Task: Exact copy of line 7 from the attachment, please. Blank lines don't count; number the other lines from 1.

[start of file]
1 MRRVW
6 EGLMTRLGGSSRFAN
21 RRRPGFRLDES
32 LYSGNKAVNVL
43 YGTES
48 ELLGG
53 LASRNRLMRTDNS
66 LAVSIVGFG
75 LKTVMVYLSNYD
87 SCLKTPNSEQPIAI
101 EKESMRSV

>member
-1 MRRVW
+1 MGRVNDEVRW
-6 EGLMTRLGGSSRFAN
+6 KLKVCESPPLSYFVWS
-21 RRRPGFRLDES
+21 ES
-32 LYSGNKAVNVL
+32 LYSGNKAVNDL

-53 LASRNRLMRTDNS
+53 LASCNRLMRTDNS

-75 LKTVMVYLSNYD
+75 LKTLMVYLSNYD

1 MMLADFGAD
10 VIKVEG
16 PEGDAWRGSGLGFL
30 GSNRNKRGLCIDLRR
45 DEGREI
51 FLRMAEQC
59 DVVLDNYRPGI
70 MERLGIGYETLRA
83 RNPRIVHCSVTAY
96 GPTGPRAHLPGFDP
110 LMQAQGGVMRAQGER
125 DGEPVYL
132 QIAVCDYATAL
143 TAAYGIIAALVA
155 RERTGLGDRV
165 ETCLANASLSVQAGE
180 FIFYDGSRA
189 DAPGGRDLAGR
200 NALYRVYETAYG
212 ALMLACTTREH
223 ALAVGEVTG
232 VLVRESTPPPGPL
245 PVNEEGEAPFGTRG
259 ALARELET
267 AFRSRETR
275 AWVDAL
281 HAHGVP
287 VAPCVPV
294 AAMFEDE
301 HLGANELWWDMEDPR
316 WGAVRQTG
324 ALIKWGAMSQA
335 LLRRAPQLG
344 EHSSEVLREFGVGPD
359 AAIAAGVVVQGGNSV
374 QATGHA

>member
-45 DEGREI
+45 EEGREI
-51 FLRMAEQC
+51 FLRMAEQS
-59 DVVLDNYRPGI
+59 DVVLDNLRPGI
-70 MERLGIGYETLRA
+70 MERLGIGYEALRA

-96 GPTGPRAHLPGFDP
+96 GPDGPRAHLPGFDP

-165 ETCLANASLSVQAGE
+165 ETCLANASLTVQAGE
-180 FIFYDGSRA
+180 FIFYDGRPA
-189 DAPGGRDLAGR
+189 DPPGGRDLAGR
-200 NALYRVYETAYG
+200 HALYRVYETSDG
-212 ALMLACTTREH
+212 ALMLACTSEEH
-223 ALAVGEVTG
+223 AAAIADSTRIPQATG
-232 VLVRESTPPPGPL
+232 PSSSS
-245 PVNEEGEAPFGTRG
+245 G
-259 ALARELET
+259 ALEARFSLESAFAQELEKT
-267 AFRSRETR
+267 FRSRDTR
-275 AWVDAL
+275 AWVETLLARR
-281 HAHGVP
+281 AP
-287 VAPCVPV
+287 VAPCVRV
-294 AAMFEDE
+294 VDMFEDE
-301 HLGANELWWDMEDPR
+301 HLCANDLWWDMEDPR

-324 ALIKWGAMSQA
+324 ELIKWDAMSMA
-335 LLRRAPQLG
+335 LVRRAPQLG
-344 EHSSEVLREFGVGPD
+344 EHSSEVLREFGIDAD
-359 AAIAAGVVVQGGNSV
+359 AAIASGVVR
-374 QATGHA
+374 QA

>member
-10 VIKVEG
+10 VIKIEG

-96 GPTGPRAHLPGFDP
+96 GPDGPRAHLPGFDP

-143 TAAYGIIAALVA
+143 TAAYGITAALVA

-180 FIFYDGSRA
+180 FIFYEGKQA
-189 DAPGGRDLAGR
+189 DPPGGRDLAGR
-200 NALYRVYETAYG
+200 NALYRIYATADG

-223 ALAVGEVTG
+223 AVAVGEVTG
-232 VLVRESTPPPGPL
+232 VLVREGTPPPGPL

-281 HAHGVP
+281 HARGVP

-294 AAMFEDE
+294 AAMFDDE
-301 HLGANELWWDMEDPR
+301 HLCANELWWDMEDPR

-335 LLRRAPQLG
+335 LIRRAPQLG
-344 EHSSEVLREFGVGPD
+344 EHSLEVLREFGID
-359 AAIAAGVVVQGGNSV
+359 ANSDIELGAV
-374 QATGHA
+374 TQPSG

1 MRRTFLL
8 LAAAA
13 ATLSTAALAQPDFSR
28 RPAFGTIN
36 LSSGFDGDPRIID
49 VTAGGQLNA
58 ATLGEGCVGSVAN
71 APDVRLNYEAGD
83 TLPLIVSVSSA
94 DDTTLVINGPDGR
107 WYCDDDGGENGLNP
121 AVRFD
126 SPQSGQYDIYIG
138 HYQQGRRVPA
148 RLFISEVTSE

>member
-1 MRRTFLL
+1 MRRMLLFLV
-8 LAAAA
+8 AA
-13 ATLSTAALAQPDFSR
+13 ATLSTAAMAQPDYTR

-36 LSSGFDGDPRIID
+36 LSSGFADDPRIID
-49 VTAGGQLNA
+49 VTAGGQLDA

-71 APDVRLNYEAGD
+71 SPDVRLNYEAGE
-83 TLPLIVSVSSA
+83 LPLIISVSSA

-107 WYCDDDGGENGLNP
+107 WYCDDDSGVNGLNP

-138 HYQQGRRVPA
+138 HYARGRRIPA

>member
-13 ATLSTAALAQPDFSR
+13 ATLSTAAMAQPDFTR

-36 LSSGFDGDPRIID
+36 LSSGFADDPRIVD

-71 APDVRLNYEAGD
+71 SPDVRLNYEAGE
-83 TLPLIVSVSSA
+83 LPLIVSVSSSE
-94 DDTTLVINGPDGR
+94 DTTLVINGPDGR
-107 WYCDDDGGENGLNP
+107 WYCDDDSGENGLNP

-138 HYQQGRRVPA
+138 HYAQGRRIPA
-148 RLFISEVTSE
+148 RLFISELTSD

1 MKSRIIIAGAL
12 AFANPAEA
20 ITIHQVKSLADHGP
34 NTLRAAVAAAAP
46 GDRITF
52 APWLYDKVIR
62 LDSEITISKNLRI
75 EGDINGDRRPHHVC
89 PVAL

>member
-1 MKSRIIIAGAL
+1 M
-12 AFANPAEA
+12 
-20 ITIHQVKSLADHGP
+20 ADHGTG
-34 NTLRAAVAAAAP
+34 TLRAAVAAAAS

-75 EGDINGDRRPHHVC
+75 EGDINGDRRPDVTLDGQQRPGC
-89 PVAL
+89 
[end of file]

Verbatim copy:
53 LASRNRLMRTDNS